Tread on a Safer Realty Route

Pritam P. Hans | Print Edition: September 2011

The row over land acquisition in Greater Noida, which affected at least 30,000 home buyers, left investors in a quandary. How can one invest in property and earn a good return without getting caught in a situation where one risks losing the entire money? Real estate private equity (PE) funds may be the answer.

Realty PE funds generate returns from the real estate market without the risk of locking funds in one property. They tie up with developers which need funds and buy stakes in their projects.

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"Realty PE funds are typically development-based and buy stakes in projects. Rental-based funds buy a property with a committed tenant and earn the rent. One key difference is that the rental-based funds do not take any development risk," says Richa Karpe, director (investment), Altamount Capital Management, which helps many families manage their wealth.

There were 89 active realty PE funds in India between 2008 and 2011, according to Venture Intelligence, a research service focused on PE and mergers and acquisitions. Tata Realty and Infrastructure, Indiareit Fund Advisors, HDFC Real Estate Fund, ICICI Venture, ASK Property Investment Advisors and Kotak Realty Fund are some of the funds through which you can invest in domestic and overseas properties.


Investing directly allows you to own a property, but it also requires more effort. You have to first identify a location and a property with growth potential and do the due diligence. You then have to go through the paper work and get the property registered. Then you have to find a tenant if you want to earn a regular income. If your goal is capital appreciation, you have to find a buyer once the price crosses your target.

In a PE fund, you just have to put in the money. The rest is taken care of by the fund. It also allows you to participate in the realty market with an investment of as low as Rs 5 lakh. It spreads the risk by investing in projects across locations.

"Realty PEs help investors benefit from the expertise of the fund manager," says V. Hari Krishna, director, Kotak Realty Fund.


Unlike direct buying, where an investment can appreciate significantly within a year, your realty PE portfolio will appreciate only after 2-3 years. Realty PE funds typically have a tenure of 5-8 years. Some PE players fund only last-stage liquidity gaps. The tenure of such funds is shorter than that of the development-based funds. Rental-based funds also have a shorter tenure.

"The investment period is usually three years during which the investment commitment can't be changed. Thereafter, an exit is possible," says Krishna. PE funds do not take all your money at one go but ask you to release the amount in tranches as they find new investment opportunities. At the end of the tenure, the funds sell their investments in the secondary market and return the money to the investors.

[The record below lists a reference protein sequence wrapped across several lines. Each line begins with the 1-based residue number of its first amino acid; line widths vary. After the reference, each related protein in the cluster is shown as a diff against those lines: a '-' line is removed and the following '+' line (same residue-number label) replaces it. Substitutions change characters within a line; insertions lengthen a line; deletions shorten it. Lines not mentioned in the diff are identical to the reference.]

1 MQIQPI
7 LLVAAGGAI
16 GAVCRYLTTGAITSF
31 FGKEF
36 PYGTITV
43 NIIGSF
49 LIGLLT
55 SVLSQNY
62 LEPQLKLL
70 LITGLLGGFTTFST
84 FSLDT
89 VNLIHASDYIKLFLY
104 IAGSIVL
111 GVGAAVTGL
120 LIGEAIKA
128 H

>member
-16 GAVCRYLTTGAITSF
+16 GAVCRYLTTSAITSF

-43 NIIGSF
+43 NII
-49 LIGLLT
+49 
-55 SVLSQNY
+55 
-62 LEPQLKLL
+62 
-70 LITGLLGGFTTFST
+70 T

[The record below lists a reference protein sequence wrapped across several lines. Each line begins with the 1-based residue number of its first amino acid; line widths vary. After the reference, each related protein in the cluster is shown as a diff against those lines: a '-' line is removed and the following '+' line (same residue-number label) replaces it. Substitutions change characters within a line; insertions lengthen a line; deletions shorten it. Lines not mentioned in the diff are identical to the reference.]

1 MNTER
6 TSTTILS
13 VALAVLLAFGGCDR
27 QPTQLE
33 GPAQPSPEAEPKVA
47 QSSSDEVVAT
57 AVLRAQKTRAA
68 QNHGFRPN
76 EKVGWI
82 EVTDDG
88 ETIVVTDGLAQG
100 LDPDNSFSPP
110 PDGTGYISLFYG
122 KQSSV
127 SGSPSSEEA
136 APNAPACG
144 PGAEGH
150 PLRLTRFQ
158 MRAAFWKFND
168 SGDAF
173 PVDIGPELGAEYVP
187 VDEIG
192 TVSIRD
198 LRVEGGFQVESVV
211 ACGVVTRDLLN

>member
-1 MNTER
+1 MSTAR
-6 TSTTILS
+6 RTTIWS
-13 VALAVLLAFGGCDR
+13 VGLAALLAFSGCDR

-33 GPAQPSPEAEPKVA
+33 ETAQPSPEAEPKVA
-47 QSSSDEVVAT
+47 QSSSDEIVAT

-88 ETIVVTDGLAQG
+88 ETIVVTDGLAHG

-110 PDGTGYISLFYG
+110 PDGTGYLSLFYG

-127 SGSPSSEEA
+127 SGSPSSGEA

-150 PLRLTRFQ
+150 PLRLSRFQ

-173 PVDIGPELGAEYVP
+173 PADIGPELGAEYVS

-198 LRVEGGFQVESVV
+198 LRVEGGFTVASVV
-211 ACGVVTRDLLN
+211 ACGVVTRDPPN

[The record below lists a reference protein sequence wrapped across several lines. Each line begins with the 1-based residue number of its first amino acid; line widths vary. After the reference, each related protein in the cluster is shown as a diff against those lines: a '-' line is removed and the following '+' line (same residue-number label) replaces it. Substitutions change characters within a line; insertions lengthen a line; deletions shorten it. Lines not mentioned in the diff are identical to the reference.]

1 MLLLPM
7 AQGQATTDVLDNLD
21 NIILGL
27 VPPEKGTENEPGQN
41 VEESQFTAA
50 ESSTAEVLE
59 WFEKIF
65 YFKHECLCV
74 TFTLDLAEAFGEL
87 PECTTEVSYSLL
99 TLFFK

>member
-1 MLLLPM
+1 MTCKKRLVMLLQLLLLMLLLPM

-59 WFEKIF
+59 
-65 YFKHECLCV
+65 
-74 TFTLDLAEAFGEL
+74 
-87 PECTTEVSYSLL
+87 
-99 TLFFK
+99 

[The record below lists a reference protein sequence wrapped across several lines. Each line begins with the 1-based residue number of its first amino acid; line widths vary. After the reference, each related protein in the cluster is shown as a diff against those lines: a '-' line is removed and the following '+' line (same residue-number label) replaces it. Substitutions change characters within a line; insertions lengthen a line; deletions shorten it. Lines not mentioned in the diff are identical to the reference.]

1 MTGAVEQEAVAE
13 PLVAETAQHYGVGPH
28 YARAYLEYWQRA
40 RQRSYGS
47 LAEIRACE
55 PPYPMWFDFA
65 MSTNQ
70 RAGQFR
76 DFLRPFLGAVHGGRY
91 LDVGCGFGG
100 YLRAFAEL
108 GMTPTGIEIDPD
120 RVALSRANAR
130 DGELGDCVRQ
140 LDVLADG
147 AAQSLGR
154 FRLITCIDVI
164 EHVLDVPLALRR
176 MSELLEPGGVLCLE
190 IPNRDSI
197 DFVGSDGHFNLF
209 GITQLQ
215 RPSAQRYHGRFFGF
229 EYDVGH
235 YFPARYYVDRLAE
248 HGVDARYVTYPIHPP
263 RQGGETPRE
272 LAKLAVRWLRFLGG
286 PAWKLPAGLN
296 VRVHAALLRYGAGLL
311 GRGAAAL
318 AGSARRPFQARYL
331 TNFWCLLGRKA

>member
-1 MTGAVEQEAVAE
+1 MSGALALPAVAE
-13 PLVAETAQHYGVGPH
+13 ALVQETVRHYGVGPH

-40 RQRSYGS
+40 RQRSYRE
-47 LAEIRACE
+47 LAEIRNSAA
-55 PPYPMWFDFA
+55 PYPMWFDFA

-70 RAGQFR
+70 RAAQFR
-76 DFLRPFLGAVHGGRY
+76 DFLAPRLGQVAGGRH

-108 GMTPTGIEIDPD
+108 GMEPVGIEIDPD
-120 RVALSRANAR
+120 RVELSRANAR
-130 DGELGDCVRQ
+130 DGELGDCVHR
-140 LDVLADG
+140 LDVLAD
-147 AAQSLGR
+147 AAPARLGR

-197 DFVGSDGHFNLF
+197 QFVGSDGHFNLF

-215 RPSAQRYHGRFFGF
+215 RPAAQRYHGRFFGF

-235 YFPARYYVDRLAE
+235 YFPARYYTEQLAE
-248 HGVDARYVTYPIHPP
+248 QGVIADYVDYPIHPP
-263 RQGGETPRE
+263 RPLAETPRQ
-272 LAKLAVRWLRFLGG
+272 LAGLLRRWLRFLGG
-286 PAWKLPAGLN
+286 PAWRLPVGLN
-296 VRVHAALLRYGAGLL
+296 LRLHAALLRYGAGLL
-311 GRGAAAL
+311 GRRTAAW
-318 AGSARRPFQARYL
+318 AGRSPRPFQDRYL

Realty PE funds generate returns from the real estate market without the risk of locking funds in one property.
As an investment in a PE fund is a private contract between the fund and the investor, the funds do not disclose their valuations and returns generated by their investments. Maintaining secrecy about investments is crucial because the funds will lose their edge if this critical information is known to the general public and their competitors.

The returns from realty PE funds depend on the performance of the broader real estate market. "Given the relatively higher risk and lower liquidity, investors are justified in expecting an annualised return of at least 20% over the life of the fund," says Karpe.

The funds charge a management fee, usually 2% of the investment. Investors might also have to pay a one-time set-up fee. These funds have a hurdle rate, the minimum return beyond which they take a share of the profits. They usually take 20% of returns in excess of the 10% hurdle rate. "After adjusting for fees and taxes, investors can expect an 11-15% return on an annualised basis," adds Krishna.

Kotak Realty Fund, which started in May 2005, says it has generated returns in excess of 30% on its exits so far. ICICI Venture also has a realty PE fund, which raised $550 million (around Rs 2,500 crore) in 2005-06. It refused to disclose its current valuation or returns.

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Realty PEs are not very liquid, but an investor can sell his portfolio to another buyer. "An investor looking to sell may not always manage to find a buyer. Even if he does, the offer can be at a huge discount to the market value," says Karpe.

When investing, it is important to pick the right fund. You must check the fund's reputation along with its parentage. Try to learn about the fund management team. You can also look at the performance of the past funds. Before investing in a PE fund, you should be fully aware of the fund mandate and objective.


Real estate investment trusts (Reits) and real estate mutual funds are two other ways of investing in property. Reits are stock exchange-listed investment vehicles, which invest in properties for rental income, provide loans for properties or buy existing mortgages for interest income.

"India still does not approve the REIT structure, which demands that most of the appreciation be returned to the investors on a regular basis, though rental-based funds come fairly close to it," says Karpe.

Realty mutual funds own properties and generate revenue by renting or selling their holdings. These are also not available in India.

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